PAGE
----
Study Guide

Blaze of Glory Lyrics

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And the earth was last night's bed

Quick Thought

Jon Bon Jovi took his own lyrics seriously when filming the video for "Blaze of Glory." He and his crew camped out for two nights high atop a remote butte in the desert outside Moab, Utah.

Deep Thought

Video director Wayne Isham came up with an ambitious vision for the "Blaze" video, filming in a setting that mixed the rugged scenery of the prototypical Western film with images of an abandoned drive-in movie theater.

The entire set had to be constructed atop a flat-topped outcropping of rock, with thousand-foot cliffs dropping down to the desert floor on all sides. Everything involved in the shoot—from food and water, to the rusted hulks of old automobiles, to Bon Jovi's tight pants—had to be flown in by helicopter. So, that took about 100 flights. (Source)

Filming stretched across three days, with the star of the shoot insisting on roughing it through the nights in a makeshift on-set campground rather than flying down to a hotel. (Source)

I'm a devil on the run, a six-gun lover

Quick Thought

The six-gun—the Colt Single Action Army handgun, better known as the Colt .45—was the iconic weapon of the Old West.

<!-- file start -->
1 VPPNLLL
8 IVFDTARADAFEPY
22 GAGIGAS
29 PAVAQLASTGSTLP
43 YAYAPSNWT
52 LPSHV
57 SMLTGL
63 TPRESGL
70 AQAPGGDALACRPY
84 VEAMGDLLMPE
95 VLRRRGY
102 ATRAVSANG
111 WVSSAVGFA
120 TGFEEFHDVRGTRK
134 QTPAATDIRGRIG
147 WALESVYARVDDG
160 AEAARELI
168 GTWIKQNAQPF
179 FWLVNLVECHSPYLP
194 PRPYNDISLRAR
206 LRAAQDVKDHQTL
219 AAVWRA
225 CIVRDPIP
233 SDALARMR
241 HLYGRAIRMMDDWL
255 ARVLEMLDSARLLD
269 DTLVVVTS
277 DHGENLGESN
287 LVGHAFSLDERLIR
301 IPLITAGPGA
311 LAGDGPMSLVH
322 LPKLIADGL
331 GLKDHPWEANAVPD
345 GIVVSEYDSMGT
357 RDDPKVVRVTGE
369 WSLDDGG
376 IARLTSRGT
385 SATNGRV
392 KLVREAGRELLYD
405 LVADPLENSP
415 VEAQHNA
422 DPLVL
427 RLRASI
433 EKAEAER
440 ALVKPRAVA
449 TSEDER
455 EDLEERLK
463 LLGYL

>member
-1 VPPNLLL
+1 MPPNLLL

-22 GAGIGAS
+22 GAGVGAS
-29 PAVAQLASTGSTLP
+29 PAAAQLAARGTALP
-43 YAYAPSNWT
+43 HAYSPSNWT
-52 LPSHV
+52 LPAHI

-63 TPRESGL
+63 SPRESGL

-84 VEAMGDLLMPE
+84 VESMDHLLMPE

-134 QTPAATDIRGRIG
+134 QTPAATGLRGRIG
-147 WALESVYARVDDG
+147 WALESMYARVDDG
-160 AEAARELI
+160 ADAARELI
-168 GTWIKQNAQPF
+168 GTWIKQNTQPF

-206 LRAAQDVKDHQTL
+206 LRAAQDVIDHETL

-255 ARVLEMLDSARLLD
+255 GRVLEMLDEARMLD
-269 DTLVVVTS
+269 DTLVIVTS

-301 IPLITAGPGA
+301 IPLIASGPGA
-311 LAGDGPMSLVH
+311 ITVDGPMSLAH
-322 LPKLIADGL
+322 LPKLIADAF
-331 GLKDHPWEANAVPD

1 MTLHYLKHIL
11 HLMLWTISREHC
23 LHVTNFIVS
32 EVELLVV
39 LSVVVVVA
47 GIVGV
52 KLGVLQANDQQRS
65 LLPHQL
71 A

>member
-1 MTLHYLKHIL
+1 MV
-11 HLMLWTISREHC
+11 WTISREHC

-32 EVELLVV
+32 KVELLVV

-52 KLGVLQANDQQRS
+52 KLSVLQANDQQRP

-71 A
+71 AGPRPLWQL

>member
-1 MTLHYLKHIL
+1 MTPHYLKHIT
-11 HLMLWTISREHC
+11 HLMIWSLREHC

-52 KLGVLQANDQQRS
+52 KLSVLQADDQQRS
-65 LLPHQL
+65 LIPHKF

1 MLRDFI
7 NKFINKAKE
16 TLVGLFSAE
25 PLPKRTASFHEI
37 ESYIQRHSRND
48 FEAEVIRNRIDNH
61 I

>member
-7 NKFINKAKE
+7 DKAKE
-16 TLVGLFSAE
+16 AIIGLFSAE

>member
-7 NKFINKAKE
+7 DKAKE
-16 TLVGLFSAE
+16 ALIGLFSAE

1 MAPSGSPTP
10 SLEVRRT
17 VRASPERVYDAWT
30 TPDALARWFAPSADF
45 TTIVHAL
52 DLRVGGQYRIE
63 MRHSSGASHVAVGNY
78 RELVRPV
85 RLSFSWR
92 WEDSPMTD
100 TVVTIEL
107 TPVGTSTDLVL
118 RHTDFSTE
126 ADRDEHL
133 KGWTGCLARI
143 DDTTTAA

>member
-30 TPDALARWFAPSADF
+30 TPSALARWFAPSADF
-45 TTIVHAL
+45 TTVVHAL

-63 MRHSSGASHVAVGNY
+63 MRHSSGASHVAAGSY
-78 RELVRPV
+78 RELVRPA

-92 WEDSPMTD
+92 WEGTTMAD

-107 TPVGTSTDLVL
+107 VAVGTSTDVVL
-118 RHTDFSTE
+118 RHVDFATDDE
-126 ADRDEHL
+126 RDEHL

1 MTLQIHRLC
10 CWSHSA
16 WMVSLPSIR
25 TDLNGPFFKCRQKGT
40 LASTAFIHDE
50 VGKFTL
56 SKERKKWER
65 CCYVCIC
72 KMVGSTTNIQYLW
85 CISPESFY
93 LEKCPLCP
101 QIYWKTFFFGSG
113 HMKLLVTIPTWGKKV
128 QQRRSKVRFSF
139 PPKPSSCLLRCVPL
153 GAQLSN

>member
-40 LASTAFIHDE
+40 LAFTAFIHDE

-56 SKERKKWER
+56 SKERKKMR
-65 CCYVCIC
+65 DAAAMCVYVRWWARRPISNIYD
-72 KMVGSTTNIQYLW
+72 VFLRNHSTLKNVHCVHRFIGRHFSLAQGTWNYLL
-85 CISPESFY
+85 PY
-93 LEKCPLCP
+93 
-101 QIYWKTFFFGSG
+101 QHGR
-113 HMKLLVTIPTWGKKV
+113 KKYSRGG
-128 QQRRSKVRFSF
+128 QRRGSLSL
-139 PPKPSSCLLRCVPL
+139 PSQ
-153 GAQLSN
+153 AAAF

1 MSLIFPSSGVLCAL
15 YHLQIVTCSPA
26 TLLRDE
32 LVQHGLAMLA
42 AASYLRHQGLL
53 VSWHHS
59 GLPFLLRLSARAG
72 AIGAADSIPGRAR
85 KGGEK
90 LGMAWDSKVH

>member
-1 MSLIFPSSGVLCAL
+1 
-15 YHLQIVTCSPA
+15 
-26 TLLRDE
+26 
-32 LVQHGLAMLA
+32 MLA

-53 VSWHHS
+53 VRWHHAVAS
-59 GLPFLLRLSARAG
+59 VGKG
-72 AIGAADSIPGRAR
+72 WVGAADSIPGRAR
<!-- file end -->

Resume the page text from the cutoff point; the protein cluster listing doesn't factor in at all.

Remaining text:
Deep Thought

The Colt .45, a six-cylinder revolver, was chosen by the U.S. military in 1873 to serve as its standard-issue sidearm. By the time the army adopted another, more advanced Colt handgun as its standard in 1892, nearly 150,000 of the affordable, reliable Colt .45s had been manufactured. 

The weapon became the favorite of famous real-life gunslingers like Wyatt Earp and Bat Masterson, and was later immortalized in Hollywood Westerns. Of course, for Bon Jovi to describe himself as "a six-gun lover" could also be heard as just a bit of a double entendre.

A candle in the wind

Quick Thought

Bon Jovi's choice of metaphor for a life too short comes from an Elton John song.

Deep Thought

Elton John's "Candle in the Wind," originally released in 1974, was a musical tribute to the famous actress Marilyn Monroe. The song was rewritten with new lyrics in 1997 to honor Princess Diana, who had just died in a car crash. Both versions of the song were huge hits.